REC’S ANNUAL MEETING IS COMING IN AUGUST
REC President and CEO Kent Farmer addresses members at the 2008 Annual Meeting.
All REC member-owners are invited to attend REC’s Annual
Meeting on Aug. 8, 2009, at Courtland High School in
Spotsylvania County. Annual Meeting registration will be
open from 8 to 9:30 a.m. and breakfast will be served from 8:30 to 10
a.m. There will be community displays and exhibits of many
Cooperative products and services, and entertainment will be
provided in the auditorium from 9:45 to 10:20 a.m.
The Annual Meeting is one of the benefits of your Cooperative
membership. It has something for everyone and is a chance to
meet with your directors and Cooperative employees. The
business session will be called to order at 10:30 a.m. Four
directors are to be elected, and you will learn about REC’s
achievements during 2008 and our exciting plans for the future.
In addition, you will have the opportunity to vote on REC’s
restated Articles of Incorporation.
Remember, REC is your Cooperative. Take this important
opportunity to participate in the business by attending your Annual
Meeting. We hope to see you there, but if you are unable to attend,
we encourage you to return the Designation of Proxy Card attached
to the outside of this issue of Cooperative Living as soon as possible.
All valid Designation of Proxy Cards will automatically be entered
into a drawing for a Grand Prize of $500. Designation of Proxy
Cards must be received by 5 p.m. on Thursday, Aug. 6, 2009. For
detailed directions, visit www.myrec.coop. ■
In honor of Independence Day, our offices will be closed on Friday, July 3. If you
experience an outage or power emergency during this time, our dispatch department is
always available 24 hours a day to take your call.
Rappahannock Electric Cooperative
NOTICE OF RECOMMENDATION OF BOARD OF DIRECTORS
At the Rappahannock Electric Cooperative Annual Membership Meeting on Saturday, August 8, 2009, at 10:30 a.m. at Courtland High School,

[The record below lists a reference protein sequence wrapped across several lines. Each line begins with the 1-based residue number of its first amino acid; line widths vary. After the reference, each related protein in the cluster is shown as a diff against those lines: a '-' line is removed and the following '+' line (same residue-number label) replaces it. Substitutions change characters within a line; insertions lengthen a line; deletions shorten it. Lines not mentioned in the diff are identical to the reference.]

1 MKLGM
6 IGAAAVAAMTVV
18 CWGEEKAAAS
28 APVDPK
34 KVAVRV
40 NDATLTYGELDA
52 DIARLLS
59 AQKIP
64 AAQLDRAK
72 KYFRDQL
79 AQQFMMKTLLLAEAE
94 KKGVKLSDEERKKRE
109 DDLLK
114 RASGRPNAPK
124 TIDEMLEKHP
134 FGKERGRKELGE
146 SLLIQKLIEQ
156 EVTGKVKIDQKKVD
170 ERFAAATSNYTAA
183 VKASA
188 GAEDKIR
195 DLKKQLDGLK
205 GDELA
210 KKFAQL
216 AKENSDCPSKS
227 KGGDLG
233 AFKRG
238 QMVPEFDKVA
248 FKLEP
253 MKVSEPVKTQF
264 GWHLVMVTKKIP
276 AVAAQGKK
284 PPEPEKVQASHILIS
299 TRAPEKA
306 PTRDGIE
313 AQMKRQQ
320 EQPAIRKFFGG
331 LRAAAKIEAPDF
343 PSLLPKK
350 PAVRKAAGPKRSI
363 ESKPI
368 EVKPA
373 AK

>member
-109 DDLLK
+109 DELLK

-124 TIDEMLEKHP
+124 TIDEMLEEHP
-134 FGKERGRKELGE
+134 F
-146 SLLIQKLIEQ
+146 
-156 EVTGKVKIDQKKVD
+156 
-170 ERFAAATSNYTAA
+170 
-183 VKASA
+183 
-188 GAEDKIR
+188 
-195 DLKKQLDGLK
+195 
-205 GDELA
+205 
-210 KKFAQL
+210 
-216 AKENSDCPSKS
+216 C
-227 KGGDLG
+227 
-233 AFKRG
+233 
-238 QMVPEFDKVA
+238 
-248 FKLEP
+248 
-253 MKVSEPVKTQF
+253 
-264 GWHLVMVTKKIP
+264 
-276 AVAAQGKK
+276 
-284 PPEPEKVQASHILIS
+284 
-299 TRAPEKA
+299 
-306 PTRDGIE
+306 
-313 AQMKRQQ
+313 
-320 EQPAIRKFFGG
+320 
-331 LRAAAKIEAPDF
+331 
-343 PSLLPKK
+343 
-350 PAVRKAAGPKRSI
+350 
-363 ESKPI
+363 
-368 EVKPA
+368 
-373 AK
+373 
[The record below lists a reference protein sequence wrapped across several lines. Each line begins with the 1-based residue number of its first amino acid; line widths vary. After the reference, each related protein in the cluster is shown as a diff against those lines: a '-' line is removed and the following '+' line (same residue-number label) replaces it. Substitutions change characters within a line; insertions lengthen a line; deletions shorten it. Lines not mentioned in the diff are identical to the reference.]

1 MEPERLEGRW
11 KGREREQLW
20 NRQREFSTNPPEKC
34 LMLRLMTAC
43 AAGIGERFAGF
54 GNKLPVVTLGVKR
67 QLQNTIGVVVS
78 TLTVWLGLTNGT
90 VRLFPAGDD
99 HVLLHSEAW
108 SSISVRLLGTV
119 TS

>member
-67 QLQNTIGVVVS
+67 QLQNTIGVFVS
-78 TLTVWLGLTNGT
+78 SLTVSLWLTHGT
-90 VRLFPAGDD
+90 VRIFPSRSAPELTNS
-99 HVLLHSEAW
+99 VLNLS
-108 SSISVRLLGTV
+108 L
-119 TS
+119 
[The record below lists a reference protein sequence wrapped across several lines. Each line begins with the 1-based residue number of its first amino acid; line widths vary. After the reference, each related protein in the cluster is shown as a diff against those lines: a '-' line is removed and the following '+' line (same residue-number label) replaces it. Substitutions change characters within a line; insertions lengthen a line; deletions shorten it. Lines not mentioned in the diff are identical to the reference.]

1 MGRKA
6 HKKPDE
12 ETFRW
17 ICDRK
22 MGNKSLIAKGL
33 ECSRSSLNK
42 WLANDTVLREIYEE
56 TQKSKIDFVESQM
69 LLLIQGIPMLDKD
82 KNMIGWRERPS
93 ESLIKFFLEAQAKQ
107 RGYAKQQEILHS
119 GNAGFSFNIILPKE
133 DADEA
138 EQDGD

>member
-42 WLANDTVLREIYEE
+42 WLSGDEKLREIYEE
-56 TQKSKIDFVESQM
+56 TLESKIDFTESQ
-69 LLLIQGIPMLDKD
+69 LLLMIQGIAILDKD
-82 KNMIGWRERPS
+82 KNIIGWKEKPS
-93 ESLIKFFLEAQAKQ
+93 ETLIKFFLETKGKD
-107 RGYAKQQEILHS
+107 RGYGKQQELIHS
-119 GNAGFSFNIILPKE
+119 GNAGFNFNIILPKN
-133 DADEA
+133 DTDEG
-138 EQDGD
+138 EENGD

Spotsylvania County, Virginia, the board of directors (the “Board”) will submit to the members by ballot the question of whether to restate the
Cooperative’s articles of incorporation. A copy of the proposed restated articles of incorporation is printed below this notice. The Board recommends
that the members approve the amendments and restatement as proposed.
The amendment is necessary because of the Cooperative’s purchase of territory and assets of Allegheny Energy Incorporated’s Virginia holdings. State
law requires that the articles of incorporation include a reasonable designation of the territory in which operations of the cooperative are principally
conducted. The current certificate of consolidation designates the Counties of Albemarle, Caroline, Culpeper, Essex, Fauquier, Goochland, Greene,
Hanover, King and Queen, King William, Louisa, Madison, Orange, Rappahannock, Spotsylvania, and Stafford, Virginia. The Board recommends that
the articles of incorporation be restated; to expand the designation of territory to include all of the territory that could be acquired in the purchase from
Allegheny Energy Inc., being the additional counties of Clarke, Frederick, Highland, Page, Rockingham, Shenandoah, and Warren, and the City of
Winchester in the Commonwealth of Virginia; and to decrease the maximum number of directors of the Cooperative as set forth in the articles of
incorporation from 19 to 13; and to increase the minimum number of directors from 5 to 9.
An amendment to the Cooperative’s articles of incorporation requires the approval of more than two-thirds of the members who are voting, whether in
person or by proxy.
RESTATED ARTICLES OF INCORPORATION
OF RAPPAHANNOCK ELECTRIC COOPERATIVE
Rappahannock Electric Cooperative, pursuant to the provisions of the Utility Consumer Services Cooperatives Act, Title 56, Title 9.1, Code of Virginia, 1950, as
amended, does hereby amend its Certificate of Consolidation, which was originally made on December 19, 1979, and accepted by the Virginia State Corporation